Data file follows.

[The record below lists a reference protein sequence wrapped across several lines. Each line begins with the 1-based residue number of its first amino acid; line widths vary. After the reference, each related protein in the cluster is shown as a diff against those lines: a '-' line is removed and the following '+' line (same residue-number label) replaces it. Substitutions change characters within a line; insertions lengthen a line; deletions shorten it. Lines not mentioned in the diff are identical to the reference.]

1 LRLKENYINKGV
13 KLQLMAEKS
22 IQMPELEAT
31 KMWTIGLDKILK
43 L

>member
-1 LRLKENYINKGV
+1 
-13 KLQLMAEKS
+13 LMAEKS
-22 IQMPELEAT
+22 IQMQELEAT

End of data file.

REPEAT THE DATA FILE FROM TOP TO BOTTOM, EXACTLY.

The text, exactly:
[The record below lists a reference protein sequence wrapped across several lines. Each line begins with the 1-based residue number of its first amino acid; line widths vary. After the reference, each related protein in the cluster is shown as a diff against those lines: a '-' line is removed and the following '+' line (same residue-number label) replaces it. Substitutions change characters within a line; insertions lengthen a line; deletions shorten it. Lines not mentioned in the diff are identical to the reference.]

1 LRLKENYINKGV
13 KLQLMAEKS
22 IQMPELEAT
31 KMWTIGLDKILK
43 L

>member
-1 LRLKENYINKGV
+1 
-13 KLQLMAEKS
+13 LMAEKS
-22 IQMPELEAT
+22 IQMQELEAT